Meiosis is an obligate process during sexual reproduction that involves the combination of parental genomes and the coordinated segregation of the recombined chromosomes to the gametes. Polyploidy, the presence of more than two sets of chromosomes per nucleus, has direct and fundamental consequences on meiosis, which are gradually and individually different between the extreme cases of auto- and allopolyploids (multiplied chromosome sets or combination of slightly different chromosome sets). Polyploidy has a major impact on the segregation of genotypes and phenotypes in progeny. In a recent study , we described that polyploidy increased the frequency of meiotic recombination between two genetically linked transgenes providing seed-specific fluorescence. This increase was seen in reciprocal crosses of genetically identical diploid and autotetraploid Arabidopsis thaliana, but also in reconstituted hybrids resembling allotetraploid A. suecica. In a comment, Wang and Luo  question the validity of the data analysis after subjecting the experimental data to a different calculation method.
It is correct that genetic segregation analysis in autotetraploids requires considering the possibility of multivalent formation during pachytene and a potential double reduction of genetic loci. Both special conditions of autotetraploid meiosis are mentioned in , p. 1-2. We agree that a more detailed tetrasomic linkage analysis could improve the data analysis for segregation in autotetraploids. We lack the mathematical expertise to critically review the different theoretical models presented in  and refer to a detailed comment in . However, the evaluation of meiotic recombination suggested by  also results in significantly higher rates in auto- and allopolyploids on one side and diploids on the other. Therefore, the claim in  for 'qualitative differences from the original analysis' is not justified.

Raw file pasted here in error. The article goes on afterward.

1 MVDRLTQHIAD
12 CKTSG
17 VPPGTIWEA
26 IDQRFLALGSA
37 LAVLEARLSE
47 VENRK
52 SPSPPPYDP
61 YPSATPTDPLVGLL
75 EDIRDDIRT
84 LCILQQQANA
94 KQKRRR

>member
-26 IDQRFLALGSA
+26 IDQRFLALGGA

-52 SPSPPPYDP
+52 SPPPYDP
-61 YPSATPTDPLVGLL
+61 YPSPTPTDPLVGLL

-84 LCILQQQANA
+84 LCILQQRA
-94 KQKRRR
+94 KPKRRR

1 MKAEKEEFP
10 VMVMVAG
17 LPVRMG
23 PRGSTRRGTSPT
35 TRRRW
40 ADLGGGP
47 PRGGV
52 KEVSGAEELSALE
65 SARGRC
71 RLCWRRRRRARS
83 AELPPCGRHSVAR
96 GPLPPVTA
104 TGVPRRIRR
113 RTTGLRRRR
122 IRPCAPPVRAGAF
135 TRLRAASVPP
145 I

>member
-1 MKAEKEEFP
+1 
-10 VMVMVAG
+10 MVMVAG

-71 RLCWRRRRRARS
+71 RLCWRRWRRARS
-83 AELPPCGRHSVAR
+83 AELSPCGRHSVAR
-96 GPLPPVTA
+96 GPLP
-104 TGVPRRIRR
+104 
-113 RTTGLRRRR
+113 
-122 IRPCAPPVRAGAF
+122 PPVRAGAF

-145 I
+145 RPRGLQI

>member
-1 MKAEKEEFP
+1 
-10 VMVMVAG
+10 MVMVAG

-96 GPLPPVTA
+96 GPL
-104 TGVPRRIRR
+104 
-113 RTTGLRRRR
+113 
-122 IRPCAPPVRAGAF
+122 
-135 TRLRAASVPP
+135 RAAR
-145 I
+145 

Further, the statement that we 'concluded that meiotic recombination was more frequent in the allotetraploids than in the autotetraploids' is incorrect: we wrote that the increase of recombination frequency of both polyploids over diploids was 'in the same range' (p. 4), which holds true for both different evaluations [1,2].
We have corrected three values in Table 1 according to the comments in .
In summary, we are confident that the conclusions from our work remain unchanged.
BMC Biology 2012.
BMC Biology 2012.